The Truth Is... I Work Three Jobs and Still Have No Money

During my week, without major traffic incidents, I spend an average of 11 hours commuting to my jobs at two universities. I also work a third non-academic job doing nightlife photography, which requires another 2 hours of commuting late at night. 

Though my trusty Subaru Forester has decent gas mileage, I still spend about $100 and just under $60 in tolls a week just to get to my jobs. You can throw in an additional $24 for parking and $15 for food a week while you're at it.

For those of us who are not Math-minded, that breaks down to $200 and 13 hours a week spent on simply going to work. This does not include conferences, which are costly yet nearly mandatory if you hope to have a future in academia.

As an adjunct, I make less money to teach one class than it would cost me to take one class at the graduate level at the same university where I teach. As a part-time employee, I receive no benefits from either job.

And that's really just the tip of the iceberg.

The Truth Is... Being in School During Your Post-College-Aged Adult Life is Frustrating

Aside from the obvious lack of financial incentive for becoming a lifelong academic, being a college student when you're at a point in your life when all of your friends are moving up can be a painful experience. I constantly feel like I'm missing milestones. While my friends are starting their careers and getting promotions at work, I am still studying for exams and working part-time jobs just to get by. While they are buying new cars and houses, I am paying for classes and books, driving a 2002 hand-me-down, and had to move back home after two years on my own. While they are getting married and having babies, well, you get the point...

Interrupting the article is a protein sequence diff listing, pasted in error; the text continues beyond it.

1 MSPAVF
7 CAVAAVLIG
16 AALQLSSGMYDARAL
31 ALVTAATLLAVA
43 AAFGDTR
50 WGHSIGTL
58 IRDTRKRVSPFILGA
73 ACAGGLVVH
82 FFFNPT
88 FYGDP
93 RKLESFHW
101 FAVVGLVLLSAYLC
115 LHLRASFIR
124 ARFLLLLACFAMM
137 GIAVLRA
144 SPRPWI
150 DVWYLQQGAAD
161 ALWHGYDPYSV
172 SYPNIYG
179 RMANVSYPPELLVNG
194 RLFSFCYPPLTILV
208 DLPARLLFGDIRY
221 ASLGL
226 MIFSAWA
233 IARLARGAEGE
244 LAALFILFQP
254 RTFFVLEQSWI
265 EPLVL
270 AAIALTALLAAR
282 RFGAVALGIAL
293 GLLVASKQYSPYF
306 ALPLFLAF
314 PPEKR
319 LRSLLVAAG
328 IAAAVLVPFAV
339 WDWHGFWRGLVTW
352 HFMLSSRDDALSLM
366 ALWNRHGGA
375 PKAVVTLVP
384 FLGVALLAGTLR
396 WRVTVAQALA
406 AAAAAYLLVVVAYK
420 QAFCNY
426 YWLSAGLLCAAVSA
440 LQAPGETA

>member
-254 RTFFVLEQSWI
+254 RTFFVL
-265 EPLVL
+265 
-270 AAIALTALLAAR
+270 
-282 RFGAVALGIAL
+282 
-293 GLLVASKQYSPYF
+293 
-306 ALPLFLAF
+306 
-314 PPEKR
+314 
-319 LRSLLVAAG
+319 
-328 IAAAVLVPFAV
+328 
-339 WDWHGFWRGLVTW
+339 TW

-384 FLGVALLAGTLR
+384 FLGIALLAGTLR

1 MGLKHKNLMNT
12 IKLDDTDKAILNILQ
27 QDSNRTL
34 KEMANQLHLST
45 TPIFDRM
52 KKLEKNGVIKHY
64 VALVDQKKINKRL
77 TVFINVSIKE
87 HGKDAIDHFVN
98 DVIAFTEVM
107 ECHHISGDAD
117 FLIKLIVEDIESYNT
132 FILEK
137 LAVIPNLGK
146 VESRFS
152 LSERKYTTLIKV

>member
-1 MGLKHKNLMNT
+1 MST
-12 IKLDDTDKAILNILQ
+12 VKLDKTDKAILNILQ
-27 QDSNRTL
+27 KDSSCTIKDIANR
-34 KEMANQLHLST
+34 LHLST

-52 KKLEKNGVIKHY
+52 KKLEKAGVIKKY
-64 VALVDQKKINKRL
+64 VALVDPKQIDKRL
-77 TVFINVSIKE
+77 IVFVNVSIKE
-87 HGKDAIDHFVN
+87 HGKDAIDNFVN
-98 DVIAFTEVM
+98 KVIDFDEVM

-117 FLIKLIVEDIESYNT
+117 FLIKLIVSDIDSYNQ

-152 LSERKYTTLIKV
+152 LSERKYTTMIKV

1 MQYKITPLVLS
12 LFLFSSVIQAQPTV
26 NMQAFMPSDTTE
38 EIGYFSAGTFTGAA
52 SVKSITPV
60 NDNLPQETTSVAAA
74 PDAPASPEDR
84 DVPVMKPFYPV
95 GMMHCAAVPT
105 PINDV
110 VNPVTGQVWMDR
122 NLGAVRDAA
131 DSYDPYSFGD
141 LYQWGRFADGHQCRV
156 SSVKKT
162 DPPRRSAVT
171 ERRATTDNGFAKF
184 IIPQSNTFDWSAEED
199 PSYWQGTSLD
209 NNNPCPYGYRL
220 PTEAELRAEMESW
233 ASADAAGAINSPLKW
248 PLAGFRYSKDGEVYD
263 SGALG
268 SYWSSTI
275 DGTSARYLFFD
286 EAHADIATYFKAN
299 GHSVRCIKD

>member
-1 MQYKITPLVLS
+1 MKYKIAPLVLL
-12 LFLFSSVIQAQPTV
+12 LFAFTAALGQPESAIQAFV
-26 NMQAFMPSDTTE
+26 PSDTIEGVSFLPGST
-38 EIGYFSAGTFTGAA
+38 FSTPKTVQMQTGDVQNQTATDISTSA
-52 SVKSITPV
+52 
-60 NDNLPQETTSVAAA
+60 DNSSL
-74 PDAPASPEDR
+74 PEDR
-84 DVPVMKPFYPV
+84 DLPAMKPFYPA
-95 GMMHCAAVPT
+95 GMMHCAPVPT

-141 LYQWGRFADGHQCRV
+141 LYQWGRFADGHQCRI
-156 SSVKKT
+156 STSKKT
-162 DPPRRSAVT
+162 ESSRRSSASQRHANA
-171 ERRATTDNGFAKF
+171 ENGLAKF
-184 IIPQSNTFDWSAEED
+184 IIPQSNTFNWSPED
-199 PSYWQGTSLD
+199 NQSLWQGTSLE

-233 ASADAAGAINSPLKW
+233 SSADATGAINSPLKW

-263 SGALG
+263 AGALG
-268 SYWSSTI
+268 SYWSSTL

It can extremely disheartening, even depressing at times. In American terms of success, it can begin to feel like I have achieved nothing. There are days when I really feel stuck, when I'd like to quit. I would like to have the stability (or at least the appearance of it) that many people my own age have acquired. I'd like to know where I'll be spending the next 10 years of my life, but for the graduate student, the future is all but clear.

The Truth Is... I Choose This, But That Doesn't Give You the Right to Exploit That Choice